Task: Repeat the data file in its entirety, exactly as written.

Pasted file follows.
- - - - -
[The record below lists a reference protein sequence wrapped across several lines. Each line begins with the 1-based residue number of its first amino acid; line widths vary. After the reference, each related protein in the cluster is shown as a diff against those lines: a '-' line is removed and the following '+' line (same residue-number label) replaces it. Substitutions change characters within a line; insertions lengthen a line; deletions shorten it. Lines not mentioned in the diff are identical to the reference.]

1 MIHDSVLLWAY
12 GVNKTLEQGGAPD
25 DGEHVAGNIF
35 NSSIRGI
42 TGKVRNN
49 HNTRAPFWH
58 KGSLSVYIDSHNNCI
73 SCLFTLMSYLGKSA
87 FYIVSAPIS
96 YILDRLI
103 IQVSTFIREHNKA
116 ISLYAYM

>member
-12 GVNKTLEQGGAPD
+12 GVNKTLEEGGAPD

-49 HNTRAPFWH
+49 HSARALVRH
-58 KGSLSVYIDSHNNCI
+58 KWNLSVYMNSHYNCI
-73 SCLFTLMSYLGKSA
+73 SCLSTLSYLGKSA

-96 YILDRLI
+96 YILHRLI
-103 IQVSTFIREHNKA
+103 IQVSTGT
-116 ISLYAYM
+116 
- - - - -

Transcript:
[The record below lists a reference protein sequence wrapped across several lines. Each line begins with the 1-based residue number of its first amino acid; line widths vary. After the reference, each related protein in the cluster is shown as a diff against those lines: a '-' line is removed and the following '+' line (same residue-number label) replaces it. Substitutions change characters within a line; insertions lengthen a line; deletions shorten it. Lines not mentioned in the diff are identical to the reference.]

1 MIHDSVLLWAY
12 GVNKTLEQGGAPD
25 DGEHVAGNIF
35 NSSIRGI
42 TGKVRNN
49 HNTRAPFWH
58 KGSLSVYIDSHNNCI
73 SCLFTLMSYLGKSA
87 FYIVSAPIS
96 YILDRLI
103 IQVSTFIREHNKA
116 ISLYAYM

>member
-12 GVNKTLEQGGAPD
+12 GVNKTLEEGGAPD

-49 HNTRAPFWH
+49 HSARALVRH
-58 KGSLSVYIDSHNNCI
+58 KWNLSVYMNSHYNCI
-73 SCLFTLMSYLGKSA
+73 SCLSTLSYLGKSA

-96 YILDRLI
+96 YILHRLI
-103 IQVSTFIREHNKA
+103 IQVSTGT
-116 ISLYAYM
+116 